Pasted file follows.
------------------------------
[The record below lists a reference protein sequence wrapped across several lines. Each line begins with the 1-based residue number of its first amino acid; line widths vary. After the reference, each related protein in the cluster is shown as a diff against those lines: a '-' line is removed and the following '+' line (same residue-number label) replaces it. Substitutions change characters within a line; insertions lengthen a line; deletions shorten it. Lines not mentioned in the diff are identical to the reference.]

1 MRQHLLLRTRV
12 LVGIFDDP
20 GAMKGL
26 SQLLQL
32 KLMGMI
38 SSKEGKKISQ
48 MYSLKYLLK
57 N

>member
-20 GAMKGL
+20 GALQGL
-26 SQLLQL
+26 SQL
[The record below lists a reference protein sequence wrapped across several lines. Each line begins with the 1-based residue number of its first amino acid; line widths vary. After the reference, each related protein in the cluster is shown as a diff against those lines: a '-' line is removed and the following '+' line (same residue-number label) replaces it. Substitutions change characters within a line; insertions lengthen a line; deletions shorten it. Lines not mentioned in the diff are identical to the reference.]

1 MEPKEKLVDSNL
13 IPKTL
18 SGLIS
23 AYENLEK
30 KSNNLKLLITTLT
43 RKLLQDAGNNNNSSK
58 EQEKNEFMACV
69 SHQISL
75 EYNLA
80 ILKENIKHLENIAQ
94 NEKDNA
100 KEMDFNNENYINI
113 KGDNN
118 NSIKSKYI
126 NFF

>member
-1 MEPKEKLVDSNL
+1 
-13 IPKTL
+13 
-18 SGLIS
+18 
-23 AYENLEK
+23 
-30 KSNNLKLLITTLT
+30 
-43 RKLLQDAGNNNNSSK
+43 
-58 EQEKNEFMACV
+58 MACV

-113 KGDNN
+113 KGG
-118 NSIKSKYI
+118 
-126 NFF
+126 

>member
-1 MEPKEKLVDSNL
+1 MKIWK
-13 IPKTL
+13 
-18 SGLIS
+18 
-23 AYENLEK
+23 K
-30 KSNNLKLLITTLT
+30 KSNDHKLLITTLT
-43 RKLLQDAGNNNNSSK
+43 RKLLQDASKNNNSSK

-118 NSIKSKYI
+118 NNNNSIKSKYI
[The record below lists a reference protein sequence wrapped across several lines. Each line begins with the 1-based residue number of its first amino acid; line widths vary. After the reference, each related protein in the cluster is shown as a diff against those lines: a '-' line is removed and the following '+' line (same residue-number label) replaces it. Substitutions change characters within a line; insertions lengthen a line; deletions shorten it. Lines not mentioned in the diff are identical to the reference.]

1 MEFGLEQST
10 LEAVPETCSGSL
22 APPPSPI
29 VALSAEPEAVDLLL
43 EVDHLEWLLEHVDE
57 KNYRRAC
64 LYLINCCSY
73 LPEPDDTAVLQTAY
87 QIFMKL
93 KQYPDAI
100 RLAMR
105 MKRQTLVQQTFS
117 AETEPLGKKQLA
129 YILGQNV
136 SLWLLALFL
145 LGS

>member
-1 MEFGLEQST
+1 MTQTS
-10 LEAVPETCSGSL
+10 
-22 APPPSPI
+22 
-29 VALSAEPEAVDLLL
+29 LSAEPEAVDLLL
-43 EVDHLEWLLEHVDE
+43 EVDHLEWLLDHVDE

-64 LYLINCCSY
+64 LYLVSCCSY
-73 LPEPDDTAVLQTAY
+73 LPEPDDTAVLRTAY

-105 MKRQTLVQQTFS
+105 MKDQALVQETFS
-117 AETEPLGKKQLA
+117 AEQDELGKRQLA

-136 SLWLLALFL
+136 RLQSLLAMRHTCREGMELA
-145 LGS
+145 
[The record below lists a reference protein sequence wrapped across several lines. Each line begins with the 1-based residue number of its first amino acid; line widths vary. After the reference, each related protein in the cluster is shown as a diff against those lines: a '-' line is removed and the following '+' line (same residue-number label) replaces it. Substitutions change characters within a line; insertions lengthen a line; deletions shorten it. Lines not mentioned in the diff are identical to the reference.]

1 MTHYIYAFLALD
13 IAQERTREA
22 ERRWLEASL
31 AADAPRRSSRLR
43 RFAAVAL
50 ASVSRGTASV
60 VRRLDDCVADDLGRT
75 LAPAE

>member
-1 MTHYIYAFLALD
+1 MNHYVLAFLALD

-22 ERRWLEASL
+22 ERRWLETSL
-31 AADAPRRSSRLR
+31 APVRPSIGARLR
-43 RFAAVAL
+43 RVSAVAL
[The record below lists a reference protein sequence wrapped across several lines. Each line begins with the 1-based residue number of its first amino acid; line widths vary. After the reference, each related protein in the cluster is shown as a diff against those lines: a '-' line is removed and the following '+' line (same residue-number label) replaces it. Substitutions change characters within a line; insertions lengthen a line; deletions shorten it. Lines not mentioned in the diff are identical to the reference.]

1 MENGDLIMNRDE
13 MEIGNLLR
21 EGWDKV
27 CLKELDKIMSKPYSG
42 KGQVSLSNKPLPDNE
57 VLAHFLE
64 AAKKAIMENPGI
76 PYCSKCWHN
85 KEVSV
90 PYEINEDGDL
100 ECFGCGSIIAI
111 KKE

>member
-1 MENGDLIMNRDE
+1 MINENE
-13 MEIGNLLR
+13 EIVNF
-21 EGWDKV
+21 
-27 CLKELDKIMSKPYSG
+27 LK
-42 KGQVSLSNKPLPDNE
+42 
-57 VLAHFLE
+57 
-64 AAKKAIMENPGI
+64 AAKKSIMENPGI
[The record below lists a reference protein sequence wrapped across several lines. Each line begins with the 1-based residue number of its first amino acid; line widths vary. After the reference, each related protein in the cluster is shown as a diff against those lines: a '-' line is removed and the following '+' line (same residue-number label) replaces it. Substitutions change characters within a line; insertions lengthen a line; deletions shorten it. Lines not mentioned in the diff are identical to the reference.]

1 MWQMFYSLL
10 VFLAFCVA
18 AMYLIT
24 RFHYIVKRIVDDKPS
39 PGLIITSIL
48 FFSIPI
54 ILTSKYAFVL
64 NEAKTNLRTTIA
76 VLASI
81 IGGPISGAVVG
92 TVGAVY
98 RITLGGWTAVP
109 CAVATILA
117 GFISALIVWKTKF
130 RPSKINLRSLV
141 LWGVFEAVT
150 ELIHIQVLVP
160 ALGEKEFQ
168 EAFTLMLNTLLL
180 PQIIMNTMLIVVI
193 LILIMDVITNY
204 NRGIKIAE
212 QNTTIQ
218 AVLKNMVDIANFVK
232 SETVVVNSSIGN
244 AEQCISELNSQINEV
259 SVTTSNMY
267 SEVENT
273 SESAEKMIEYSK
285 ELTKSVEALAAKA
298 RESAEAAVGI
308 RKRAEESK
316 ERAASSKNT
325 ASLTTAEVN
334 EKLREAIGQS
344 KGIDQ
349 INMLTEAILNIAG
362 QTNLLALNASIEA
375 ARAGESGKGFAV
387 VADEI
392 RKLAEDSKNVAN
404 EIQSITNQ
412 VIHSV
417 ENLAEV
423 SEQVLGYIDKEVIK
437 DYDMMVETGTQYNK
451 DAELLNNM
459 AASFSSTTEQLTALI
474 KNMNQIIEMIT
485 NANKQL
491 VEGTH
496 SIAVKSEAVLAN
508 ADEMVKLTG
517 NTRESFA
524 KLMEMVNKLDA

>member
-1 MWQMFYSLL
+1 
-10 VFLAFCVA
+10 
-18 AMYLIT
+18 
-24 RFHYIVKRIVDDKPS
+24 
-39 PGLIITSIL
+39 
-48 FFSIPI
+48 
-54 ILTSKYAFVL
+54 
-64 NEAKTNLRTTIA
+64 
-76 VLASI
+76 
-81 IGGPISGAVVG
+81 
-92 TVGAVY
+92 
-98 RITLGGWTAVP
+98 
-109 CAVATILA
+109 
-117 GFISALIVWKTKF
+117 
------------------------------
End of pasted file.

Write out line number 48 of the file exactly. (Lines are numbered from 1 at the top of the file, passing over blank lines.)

-118 NSIKSKYI